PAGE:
Addendum: See also my post, Congestion is our friend (on, among other things, Gordon Price‘s talk on Motordom [<–slide deck on SlideShare]). From that slide deck, here’s an image (#26) of what an urban street (Commercial Drive in Vancouver) can look like – note the parked cars and general urban “mess”:

Kaleidoscope Theatre’s The Hobbit

December 9, 2010 at 11:20 pm | In arts, victoria | Comments Off on Kaleidoscope Theatre’s The Hobbit

Are you a huge Tolkien fan? Yeah, me neither…

That said, however, if you’re in Victoria Canada, you should see Kaleidoscope Theatre‘s production of The Hobbit, currently playing at the McPherson Theatre. The remaining three shows are this Friday – that’s tomorrow – and Saturday at 7pm, and then again on Sunday at 2pm.

Kaleidoscope’s production is a treat. Theater by and for young adults, it manages to knock a couple of adult socks off, too. With not much of a budget, it succeeds in creating huge illusions – typically, by dint of excellent performers, direction, and highly creative set designers.

Watch for how they stage the eagle’s rescue of the dwarfs and Bilbo Baggins; conjure a dragon out of lights and sound; and manage a battle scene between dwarfs, elves, and humans with just a handful of actors.

Oh, and Golem: played by Ingrid Hansen, this Golem comes across as a really scary psychopath, truly dangerous and unpredictable. I kept thinking, “Wow, Bilbo, if Golem gets you, this is going to morph into a Jeffrey Dahmer docu-drama…” Not sure if the little kids in the audience caught that whiff of psychosis in Golem, but I sure felt it… Hansen has the dancer’s superb control over how she uses her body: each movement spoke volumes about Golem’s deranged mind.

Kaleidoscope staged The Hobbit in 2002; this photo, "Dwarfs captured by Wood Elfs," is from that earlier production

TEDwomen, global

December 7, 2010 at 7:53 pm | In conference, ideas, victoria | Comments Off on TEDwomen, global

I spent about two hours at UVic this afternoon, where the Washington DC-based TEDwomen sessions were being live-streamed. I came in for Session 2: Life’s Symphony, featuring (among others) Sheryl Sandberg (COO of Facebook); Mona Eltahawy (journalist); Tony Porter (educator); and Lauren Zalaznick (television exec).

I was fortunate to have heard about the live-cast (via a friend), and that was evident when I got to UVic. Some of the attendees (mostly women) had been there for Session 1; I arrived right at the break, about 10 or 15 minutes before Session 2. As we waited for it to start, one of the organizers noted that we were a lucky bunch to be privy to the simulcast … since it wasn’t publicly advertised.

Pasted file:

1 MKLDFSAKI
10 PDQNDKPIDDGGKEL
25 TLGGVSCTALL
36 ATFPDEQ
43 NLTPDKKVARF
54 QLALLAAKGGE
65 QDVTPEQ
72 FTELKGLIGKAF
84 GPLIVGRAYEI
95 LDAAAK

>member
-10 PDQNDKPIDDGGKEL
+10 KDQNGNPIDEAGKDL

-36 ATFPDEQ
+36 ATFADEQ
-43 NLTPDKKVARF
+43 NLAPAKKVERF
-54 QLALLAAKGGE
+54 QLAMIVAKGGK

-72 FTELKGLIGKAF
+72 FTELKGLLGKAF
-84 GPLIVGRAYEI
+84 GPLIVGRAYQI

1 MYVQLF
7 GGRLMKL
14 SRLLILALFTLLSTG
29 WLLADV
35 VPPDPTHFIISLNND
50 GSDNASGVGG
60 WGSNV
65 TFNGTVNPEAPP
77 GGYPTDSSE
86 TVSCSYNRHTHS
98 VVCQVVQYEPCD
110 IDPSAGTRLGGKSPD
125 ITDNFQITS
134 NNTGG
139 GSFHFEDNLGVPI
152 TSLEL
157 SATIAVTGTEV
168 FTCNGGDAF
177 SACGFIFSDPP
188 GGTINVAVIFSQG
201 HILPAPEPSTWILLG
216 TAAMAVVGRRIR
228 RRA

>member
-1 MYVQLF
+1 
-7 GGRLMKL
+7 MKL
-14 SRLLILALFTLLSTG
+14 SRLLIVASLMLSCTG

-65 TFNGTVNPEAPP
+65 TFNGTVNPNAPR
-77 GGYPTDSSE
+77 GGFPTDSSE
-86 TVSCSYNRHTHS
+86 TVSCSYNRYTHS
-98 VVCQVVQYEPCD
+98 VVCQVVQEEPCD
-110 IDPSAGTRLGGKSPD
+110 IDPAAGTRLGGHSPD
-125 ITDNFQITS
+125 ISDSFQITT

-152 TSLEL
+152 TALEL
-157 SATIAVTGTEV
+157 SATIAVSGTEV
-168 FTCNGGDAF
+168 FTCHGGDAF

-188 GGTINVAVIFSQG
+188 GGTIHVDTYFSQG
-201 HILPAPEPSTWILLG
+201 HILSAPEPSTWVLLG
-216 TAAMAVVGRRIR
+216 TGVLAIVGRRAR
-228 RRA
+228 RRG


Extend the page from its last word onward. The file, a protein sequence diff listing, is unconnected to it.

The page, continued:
Given that there were only about a dozen people in a room that could easily hold about sixty, I really couldn’t understand why the event wasn’t publicly advertised…

At one point, the DC event cut to a map of all the locations, globally, where TEDwomen was being simulcast, and via the magic of simulcasting and Skype, we “visited” the group located in Mexico. Its audience seemed a lot bigger than ours; they had strung up a banner, and were holding a parallel mini-TEDx conference of their own during breaks in the DC simulcast. They had made a big, decidedly public event out of this – I just had to wonder why our Victoria BC session was so private.

I don’t know… I dropped in late, I probably missed something.

But it reminded me of too much in Victoria – taking “it’s on a need-to-know basis” to a whole new level… #dislike

I’m sorry I failed to take notes – there was lots of good stuff.

The picture, above, is of Lauren Zalaznick, whose riveting analysis of TV-watching habits correlated to social trends (in cynicism or judgementalism or optimism or…) was eye-opening. From what I recall: we have so much in common with animals, except this – humans love to watch, whereas other animals don’t have that voyeurism fetish. From that core insight, Zalaznick looked at what we watch (hint, TV), and then extrapolated social trends. She matched these up with TV trends, and made the argument that TV is our “conscience”… Really looking forwarded to getting my hands on an archive broadcast of her talk, and the others, too.

I signed up for another session tomorrow, but I don’t think I’ll take the time out to attend. It’s a hassle to free up the time, and if I’m going to do that, it has to be better than bowling alone.


December 6, 2010 at 3:42 pm | In arts, local_not_global, politics | Comments Off on Re-entry

The biggest problem with letting regular blogging slide is re-entry – at least, that’s my experience. For the past month, I let the posts slide …and then eventually dwindle to mere Sunday links updates. I’d like to pull up my socks and re-enter.

Here’s a peek into a small piece of what I’ve been up to…

One of the reasons for my recent hiatus from blogging was my commitment to the CRD‘s Arts Development Office, where I am fortunate to be able to volunteer on the Arts Advisory Council. Around this time of year, my fellow AAC members and I read about 30 (this year it was 34) applications for Operational Funding from local arts organizations (all the details about eligibility and criteria are on the CRD website). We have a budget for Operating Grants of just over $2million, and – in my previous four years of doing this – the budget increased annually by 2%, and even up to 3.5%. This year, the increase was 0%, and, to complicate matters, most of the arts organizations that apply for CRD funding were also hammered by cuts at the Provincial level – which meant they need more help than ever.